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Burning Pellets in a Masonry Heater

Update January 30/09
Research Phase


A client recently requested a dual-fuel heater that would be able to burn pellets. He is building a new home on Lake Memphremagog in Quebec that will eventually become a retirement home.

The house is super-insulated and off grid, and the client wishes to have the option of being able to continue to operate the lower masonry heater (of a stacked pair) as long as possible into his future old age, and not be reliant on fossil fuels once he no longer can manage firewood.

He is a scientist, has done extensive research, and came with a design proposal. He agrees that this is an experimental heater, and is willing to assume any risks involved.

Research Phase:


I drove down to the HPBA show in Atlanta in March 2008, and had a close look at the various pellet stoves in the outdoor burn area. Lopez Labs partner Jerry Frisch also attended the show, and I discussed the project with him. In 1992, I had seen a pellet conversion on a heater in Jerry's basement in Everett, WA. It was a retrofit kit designed for wood furnaces, known as a "Collins Hopper 4000". Jerry said he was no longer using the hardware, and generously offered to ship it to me.


Pellet Basket retrofit for a fireplace

This is a simple retrofit that allows you to burn a load of pellets in batch mode. It would be an obvious option to evaluate for a masonry heater, since it is simple.

pellet stove
Shown above is a schematic of how a typical continuous-burn pellet stove works.
A small auger moves the pellets from a supply hopper to a "burn pot".
Forced air is blown onto the pellets to combust them.
In addition, there is often an ignition mechanism (not shown).

The Collins Hopper:

Pellets can be burned either in batch mode in a basket, or continuously in a burn pot. The Collins Hopper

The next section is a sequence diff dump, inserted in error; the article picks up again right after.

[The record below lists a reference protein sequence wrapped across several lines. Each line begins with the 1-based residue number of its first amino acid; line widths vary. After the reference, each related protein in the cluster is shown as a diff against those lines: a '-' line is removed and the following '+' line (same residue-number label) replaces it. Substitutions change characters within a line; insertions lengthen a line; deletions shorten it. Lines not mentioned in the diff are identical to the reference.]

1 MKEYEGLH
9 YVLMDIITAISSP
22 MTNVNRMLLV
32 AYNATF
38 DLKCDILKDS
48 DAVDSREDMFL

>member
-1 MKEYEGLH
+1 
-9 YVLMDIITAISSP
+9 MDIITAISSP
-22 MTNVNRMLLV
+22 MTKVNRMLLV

was an example of a continous burn system:

Collins pellet hopper

Collins burn pot
This is a photo of the Collins burn ring. Forced air comes through the 1"x4" steel tube at the left, into the 1"x1" square tubing ring, through a series of 1/8" holes. A lip is welded to the top to retain the pellets in the ring.
Pellets, metered by an auger, drop by gravity through a separate 2"x4" tube, and hit the guide chute shown near the bottom of the 1"x4" air tube.

Other Research

Alex Chernov sent in this image from the Austrian stove show that he attended last year.
It is the firebox of a pellet burning Kachelofen.

The stove fires in batch mode. A hopper is loaded through a gasketed fueling door, and the
pellets drop down behind the large ceramic baffle into the burn pot/basket. The burn pot
operates with natural draft. The ceramic baffle is air cooled, to prevent the fire from going
up into the pellet charge. (see illustration, below).

Brochure from LEDA in Germany.
Compare with Alex's photo


A patent search turned up a few that were interesting.
More details

Miscellaneous Research

Page of interesting images of pellet burn pots, etc.


An angled opening in the rear wall allows for installation of a Collins type burn pot with pressurized air supply tube and pellet feed tube.
Visible at the back of the floor is one of the two air inlets that are standard on the current Heat-Kit
(see )
This is normally occupied by a secondary air grate.
Everything is raised off the floor 8", to allow for a batch burn basket scheme as well.
The preferred scheme is a large basket with an enhanced burn rate (in batch mode) to be fed from a hopper behind the stove.

Rear view.

Collins burn pot.
If a batch basket of the same size were used instead, the loose firebricks could be arranged as shown to form an air supply plenum around the basket.
If the plenum columns are capped at the top, chimney draft will force the air through the basket.

The client's plan at this stage is to construct an experimental basket from wire mesh, and try out the above configuration.
The basket will be larger than shown, eliminating the loose firebricks on the sides, and using the firebox walls to create the air plenum.